With these funds we were able to restore, protect, and enhance 24,611 acres of native and restored grassland in Minnesota. Much of this work was done through the DNR Roving Crews, a new program funded with these dollars that has significantly increased the state's habitat management capabilities. In addition to these enhancement activities we were able to enroll acres in the DNR's Native Prairie Bank Easement Program as well as acquire acres for the SNA program.
Accomplishments of the appropriation include: i) protection of 3.9 miles of shoreline; ii) modification of 4 lake outlet structures to allow fish passage, benefiting 1,264 acres; iii) enhanced river and stream functions at 15 sites, benefiting over 17 river miles; and iv) enhance 4.5 miles of shoreline habitat on publicly-owned lakeshore.
Ducks Unlimited and Minnesota DNR Section of Wildlife completed 26 project affecting 7,603 acres, including three wetland restoration projects restoring 97 acres, 18 shallow lake enhancement projects enhancing 7,154 wetland acres, and five fee-title land acquisition projects protecting 352 acres.
An Americans With Disabilities Act compliant access ramp was added to the front of the two-room Gosen School/Museum to provide access for all who want to enter. The building, built in 1888, was in operation until 1951. Sometime in the early 1990's it was moved to its present location in the city park. It serves as the museum and education center for the artifacts of the early settlers of Winger and the surrounding area. During the project the original entry door was salvaged, repaired and reinstalled instead of the proposed replica replacement.
The AgBMP Loan Program provides needed funding for local implementation of clean water practices at an extremely low cost, is unique in its structure and is not duplicated by any other source of funding.The AgBMP loan program provides 3% loans through local lenders to farmers, rural landowners, and agriculture supply businesses.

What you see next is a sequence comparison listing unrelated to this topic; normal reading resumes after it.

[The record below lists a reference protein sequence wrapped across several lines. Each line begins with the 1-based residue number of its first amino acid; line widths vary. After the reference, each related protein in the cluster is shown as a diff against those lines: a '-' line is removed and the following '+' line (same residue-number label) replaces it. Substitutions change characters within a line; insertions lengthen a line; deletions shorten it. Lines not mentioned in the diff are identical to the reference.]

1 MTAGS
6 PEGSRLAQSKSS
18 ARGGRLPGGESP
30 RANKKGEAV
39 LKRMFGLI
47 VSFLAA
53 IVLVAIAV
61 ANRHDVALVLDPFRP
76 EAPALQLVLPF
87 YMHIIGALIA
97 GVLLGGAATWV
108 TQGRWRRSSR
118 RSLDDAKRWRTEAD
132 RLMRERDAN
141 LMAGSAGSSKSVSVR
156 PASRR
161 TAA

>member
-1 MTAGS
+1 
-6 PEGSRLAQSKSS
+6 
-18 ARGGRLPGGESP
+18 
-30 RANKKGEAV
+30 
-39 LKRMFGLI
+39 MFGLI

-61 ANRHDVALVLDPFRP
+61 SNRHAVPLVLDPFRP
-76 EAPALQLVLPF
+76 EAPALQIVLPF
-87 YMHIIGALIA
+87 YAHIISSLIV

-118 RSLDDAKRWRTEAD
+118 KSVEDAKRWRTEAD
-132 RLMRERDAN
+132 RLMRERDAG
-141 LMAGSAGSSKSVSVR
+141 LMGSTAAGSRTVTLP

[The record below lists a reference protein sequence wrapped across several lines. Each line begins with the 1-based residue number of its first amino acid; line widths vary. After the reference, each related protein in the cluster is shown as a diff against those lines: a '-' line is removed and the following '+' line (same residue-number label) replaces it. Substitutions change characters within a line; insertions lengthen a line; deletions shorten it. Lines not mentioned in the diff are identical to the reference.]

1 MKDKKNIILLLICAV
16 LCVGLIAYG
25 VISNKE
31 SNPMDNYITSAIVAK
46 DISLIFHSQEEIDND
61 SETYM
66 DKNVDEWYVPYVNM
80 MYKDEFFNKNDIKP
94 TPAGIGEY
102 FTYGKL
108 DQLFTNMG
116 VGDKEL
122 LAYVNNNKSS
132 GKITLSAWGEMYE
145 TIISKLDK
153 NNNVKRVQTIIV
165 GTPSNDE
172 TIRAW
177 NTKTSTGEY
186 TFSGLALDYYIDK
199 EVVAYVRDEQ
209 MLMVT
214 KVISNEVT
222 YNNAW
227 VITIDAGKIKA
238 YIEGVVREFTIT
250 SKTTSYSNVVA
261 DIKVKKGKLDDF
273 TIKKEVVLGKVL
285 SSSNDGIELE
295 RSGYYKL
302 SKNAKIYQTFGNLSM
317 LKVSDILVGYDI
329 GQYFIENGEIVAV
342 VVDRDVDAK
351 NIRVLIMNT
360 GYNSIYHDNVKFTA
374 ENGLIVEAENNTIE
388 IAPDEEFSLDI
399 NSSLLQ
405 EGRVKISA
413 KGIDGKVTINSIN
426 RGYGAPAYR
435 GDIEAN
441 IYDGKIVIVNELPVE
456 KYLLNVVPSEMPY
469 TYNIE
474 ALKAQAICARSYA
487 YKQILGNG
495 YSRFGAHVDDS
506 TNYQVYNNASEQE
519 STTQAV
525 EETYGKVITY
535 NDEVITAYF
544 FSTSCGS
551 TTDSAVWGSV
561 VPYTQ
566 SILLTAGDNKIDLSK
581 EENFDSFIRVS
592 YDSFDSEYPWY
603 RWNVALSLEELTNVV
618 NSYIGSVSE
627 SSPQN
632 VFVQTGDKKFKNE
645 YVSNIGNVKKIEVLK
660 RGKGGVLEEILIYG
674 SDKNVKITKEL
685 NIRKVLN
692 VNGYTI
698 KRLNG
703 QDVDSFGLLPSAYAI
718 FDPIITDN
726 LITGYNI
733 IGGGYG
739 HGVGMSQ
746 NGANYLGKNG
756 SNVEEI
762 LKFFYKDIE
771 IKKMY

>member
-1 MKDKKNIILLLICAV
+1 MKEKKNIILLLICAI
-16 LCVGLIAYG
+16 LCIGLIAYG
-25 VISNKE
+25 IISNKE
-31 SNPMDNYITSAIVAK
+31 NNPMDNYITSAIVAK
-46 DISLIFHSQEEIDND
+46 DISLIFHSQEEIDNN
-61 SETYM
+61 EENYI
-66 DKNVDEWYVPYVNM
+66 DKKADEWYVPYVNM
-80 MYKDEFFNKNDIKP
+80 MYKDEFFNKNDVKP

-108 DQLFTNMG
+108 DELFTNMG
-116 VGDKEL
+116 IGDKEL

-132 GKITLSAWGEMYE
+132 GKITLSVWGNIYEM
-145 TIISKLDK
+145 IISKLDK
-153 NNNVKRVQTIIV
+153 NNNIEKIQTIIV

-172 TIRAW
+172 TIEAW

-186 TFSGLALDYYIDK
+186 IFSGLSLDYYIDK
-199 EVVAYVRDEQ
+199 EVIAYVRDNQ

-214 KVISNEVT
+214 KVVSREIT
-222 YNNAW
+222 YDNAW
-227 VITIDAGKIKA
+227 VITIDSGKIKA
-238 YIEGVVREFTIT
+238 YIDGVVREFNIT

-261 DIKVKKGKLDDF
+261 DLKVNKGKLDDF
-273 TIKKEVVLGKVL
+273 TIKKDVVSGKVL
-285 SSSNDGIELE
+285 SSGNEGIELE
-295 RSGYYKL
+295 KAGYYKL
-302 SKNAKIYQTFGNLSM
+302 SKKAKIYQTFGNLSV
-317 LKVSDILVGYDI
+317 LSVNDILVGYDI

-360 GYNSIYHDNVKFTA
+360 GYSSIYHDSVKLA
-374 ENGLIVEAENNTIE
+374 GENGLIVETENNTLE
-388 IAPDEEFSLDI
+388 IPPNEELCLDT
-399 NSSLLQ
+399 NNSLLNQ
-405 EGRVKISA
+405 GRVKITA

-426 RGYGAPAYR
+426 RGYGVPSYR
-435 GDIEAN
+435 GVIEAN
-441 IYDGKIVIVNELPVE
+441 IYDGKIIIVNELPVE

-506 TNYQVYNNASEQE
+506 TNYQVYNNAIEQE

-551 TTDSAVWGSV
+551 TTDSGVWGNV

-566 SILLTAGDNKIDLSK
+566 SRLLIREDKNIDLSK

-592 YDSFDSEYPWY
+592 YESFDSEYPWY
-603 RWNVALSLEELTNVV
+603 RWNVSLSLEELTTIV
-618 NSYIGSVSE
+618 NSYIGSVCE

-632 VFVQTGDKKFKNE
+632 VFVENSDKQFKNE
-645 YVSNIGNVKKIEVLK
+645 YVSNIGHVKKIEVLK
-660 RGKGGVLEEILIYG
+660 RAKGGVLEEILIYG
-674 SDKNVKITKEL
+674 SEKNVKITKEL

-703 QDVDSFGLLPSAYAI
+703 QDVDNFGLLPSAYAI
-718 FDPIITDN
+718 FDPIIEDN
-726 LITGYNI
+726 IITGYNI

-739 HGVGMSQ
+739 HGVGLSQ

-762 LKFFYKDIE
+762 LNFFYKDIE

A direct appropriation of $400,000 in FY 2010 and $600,000 in FY2011 for the Anoka Conservation District (ACD) is for the metropolitan landscape restoration program for water quality and improvement projects in the seven-county metro area.
This project will develop a Final TMDL report and Implementation Plan for the Bluff Creek Watershed. The main outcomes of this project are the development of a Final TMDL Report approved by MPCA and EPA and a Final Implementation Plan approved by MPCA.
This Total Maximum Daily Load (TMDL) project will develop a TMDL Report and Implementation Plan defining the sources contributing to the impairments and outlining the steps necessary to bring Bluff Creek back to meeting water quality standards.
Funding to stage and perform Winnie the Pooh with youth grades 2 to 8 from Cologne, Hamburg, Norwood Young America, and surrounding communities. The performances will take in Norwood Young America in June and July 2011.
Funding for two, weeklong theater workshops for children in grades 2 to 8 in conjunction with Prairie Fire Children’s Theatre Company. The workshops will culminate in two performances each of Aladdin and Peter Pan. The performances will take place at the